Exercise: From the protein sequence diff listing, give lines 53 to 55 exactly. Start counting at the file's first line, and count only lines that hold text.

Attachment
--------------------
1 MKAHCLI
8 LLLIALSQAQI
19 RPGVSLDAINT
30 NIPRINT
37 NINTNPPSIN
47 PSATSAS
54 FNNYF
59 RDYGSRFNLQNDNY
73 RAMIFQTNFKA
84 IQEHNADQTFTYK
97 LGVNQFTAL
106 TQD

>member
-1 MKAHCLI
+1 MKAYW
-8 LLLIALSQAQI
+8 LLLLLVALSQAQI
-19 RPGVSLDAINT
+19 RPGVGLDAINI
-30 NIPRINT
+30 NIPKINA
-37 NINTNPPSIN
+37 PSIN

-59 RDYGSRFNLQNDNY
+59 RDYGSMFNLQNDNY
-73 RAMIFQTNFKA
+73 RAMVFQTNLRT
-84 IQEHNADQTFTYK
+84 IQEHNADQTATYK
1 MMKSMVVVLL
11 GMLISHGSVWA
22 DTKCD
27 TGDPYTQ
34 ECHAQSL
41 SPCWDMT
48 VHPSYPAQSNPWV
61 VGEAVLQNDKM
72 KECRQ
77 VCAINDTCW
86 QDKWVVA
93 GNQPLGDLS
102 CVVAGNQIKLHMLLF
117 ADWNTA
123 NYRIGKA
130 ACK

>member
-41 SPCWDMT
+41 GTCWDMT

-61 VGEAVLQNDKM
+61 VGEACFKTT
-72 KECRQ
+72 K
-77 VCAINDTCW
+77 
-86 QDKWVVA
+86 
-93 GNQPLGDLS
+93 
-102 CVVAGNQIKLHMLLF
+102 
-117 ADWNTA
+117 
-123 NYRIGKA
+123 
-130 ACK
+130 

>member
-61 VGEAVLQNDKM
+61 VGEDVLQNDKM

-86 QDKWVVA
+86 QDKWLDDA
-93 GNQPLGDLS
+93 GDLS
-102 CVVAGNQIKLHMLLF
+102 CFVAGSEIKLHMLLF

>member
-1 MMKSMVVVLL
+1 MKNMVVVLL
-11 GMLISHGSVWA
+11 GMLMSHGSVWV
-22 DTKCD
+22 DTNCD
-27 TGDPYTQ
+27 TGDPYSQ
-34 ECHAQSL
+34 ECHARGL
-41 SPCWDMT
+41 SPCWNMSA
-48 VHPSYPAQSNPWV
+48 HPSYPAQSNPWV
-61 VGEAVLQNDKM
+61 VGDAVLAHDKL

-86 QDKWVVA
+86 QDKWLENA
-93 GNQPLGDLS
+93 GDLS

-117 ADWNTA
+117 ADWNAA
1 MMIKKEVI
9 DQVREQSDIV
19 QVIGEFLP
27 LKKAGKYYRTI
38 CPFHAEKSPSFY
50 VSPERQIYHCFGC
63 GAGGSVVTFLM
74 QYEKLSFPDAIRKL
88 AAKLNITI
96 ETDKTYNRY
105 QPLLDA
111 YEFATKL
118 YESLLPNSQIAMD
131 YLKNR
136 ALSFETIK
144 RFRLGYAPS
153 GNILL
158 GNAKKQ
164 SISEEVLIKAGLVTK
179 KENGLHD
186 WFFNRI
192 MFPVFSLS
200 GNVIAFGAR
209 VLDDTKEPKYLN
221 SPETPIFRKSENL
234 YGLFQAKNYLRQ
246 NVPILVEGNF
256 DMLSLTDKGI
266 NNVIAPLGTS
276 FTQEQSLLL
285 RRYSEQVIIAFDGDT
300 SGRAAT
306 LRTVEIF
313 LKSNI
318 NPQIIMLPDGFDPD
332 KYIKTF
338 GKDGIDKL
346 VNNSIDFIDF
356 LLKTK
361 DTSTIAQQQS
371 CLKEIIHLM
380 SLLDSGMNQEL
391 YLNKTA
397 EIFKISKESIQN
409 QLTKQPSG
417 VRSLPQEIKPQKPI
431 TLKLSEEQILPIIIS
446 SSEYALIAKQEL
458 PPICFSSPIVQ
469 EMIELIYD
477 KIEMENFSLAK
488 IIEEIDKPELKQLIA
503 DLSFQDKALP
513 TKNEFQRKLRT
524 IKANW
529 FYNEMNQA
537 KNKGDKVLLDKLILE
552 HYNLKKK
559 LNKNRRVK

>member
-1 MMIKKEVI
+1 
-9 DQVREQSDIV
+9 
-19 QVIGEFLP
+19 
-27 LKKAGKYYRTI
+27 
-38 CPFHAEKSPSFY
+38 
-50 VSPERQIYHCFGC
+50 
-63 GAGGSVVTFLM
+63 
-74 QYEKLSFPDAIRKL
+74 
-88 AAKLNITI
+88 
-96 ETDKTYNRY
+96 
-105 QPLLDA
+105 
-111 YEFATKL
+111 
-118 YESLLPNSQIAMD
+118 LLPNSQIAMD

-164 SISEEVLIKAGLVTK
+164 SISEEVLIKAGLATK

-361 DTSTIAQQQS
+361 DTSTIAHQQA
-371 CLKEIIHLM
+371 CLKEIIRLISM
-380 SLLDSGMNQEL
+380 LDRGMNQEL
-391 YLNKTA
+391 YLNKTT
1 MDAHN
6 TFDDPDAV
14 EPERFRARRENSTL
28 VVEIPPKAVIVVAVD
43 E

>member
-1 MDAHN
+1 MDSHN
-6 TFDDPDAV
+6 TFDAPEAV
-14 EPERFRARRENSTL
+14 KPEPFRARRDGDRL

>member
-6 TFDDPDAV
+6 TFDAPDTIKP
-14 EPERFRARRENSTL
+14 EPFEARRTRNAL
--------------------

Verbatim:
-77 VCAINDTCW
+77 
-86 QDKWVVA